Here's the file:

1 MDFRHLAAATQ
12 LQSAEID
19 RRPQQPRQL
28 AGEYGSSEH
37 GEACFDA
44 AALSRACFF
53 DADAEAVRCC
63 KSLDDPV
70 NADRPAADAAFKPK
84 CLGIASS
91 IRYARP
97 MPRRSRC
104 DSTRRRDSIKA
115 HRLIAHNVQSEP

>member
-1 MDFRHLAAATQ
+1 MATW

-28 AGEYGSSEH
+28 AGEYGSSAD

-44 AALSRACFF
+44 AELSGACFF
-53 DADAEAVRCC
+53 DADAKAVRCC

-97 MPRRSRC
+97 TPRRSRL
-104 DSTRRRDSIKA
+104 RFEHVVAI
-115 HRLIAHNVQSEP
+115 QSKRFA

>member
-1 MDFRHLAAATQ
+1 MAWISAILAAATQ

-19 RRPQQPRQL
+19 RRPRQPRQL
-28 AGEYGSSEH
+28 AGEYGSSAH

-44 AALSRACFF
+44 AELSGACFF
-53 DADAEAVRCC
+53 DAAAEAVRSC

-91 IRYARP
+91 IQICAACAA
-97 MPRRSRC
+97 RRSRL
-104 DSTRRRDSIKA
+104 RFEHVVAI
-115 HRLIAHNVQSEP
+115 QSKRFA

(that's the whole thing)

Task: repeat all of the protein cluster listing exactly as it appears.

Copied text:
1 MDFRHLAAATQ
12 LQSAEID
19 RRPQQPRQL
28 AGEYGSSEH
37 GEACFDA
44 AALSRACFF
53 DADAEAVRCC
63 KSLDDPV
70 NADRPAADAAFKPK
84 CLGIASS
91 IRYARP
97 MPRRSRC
104 DSTRRRDSIKA
115 HRLIAHNVQSEP

>member
-1 MDFRHLAAATQ
+1 MATW

-28 AGEYGSSEH
+28 AGEYGSSAD

-44 AALSRACFF
+44 AELSGACFF
-53 DADAEAVRCC
+53 DADAKAVRCC

-97 MPRRSRC
+97 TPRRSRL
-104 DSTRRRDSIKA
+104 RFEHVVAI
-115 HRLIAHNVQSEP
+115 QSKRFA

>member
-1 MDFRHLAAATQ
+1 MAWISAILAAATQ

-19 RRPQQPRQL
+19 RRPRQPRQL
-28 AGEYGSSEH
+28 AGEYGSSAH

-44 AALSRACFF
+44 AELSGACFF
-53 DADAEAVRCC
+53 DAAAEAVRSC

-91 IRYARP
+91 IQICAACAA
-97 MPRRSRC
+97 RRSRL
-104 DSTRRRDSIKA
+104 RFEHVVAI
-115 HRLIAHNVQSEP
+115 QSKRFA